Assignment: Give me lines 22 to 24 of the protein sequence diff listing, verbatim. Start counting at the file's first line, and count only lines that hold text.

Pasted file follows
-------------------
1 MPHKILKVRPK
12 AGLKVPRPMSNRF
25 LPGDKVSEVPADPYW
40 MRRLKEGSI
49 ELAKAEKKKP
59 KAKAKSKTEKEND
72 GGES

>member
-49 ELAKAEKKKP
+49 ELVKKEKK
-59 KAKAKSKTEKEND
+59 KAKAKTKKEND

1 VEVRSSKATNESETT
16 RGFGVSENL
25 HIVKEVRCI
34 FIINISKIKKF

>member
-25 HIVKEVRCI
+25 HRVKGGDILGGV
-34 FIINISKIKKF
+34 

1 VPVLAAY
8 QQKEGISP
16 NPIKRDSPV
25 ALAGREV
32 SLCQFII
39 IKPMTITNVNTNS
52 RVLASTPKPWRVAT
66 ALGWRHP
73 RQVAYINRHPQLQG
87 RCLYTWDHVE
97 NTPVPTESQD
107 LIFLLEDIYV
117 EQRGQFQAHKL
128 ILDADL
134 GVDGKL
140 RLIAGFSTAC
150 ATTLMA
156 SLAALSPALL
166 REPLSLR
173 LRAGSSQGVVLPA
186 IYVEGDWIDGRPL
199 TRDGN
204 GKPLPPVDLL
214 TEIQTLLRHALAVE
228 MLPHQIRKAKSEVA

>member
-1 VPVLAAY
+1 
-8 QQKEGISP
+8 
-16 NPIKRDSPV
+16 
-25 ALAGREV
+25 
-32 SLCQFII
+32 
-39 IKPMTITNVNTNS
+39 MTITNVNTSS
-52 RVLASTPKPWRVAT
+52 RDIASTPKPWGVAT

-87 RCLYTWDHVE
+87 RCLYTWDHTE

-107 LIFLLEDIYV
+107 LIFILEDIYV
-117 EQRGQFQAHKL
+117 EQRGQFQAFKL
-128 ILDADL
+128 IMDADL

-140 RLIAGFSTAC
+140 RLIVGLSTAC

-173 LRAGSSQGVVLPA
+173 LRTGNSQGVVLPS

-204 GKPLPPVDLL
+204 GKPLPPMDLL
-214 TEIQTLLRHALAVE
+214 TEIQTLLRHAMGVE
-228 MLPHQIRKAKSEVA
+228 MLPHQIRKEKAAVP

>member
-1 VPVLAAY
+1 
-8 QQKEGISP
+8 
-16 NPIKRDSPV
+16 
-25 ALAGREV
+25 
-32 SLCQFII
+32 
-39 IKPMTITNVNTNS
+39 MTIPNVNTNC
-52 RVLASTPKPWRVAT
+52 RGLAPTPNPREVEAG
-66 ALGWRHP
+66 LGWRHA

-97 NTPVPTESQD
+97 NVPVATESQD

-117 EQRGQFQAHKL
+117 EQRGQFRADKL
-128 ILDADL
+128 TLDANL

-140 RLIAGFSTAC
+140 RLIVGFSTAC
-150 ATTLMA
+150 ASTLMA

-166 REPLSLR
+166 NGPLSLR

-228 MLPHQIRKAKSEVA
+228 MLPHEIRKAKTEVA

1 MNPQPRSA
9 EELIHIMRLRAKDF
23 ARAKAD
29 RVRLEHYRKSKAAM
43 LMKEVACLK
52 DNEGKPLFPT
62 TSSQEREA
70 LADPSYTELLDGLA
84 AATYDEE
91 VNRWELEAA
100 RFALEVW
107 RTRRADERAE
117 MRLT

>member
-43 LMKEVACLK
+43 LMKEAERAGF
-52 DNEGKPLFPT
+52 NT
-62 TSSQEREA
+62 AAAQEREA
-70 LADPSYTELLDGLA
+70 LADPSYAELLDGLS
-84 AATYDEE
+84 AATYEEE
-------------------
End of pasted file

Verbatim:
1 VPVLAAY
8 QQKEGISP
16 NPIKRDSPV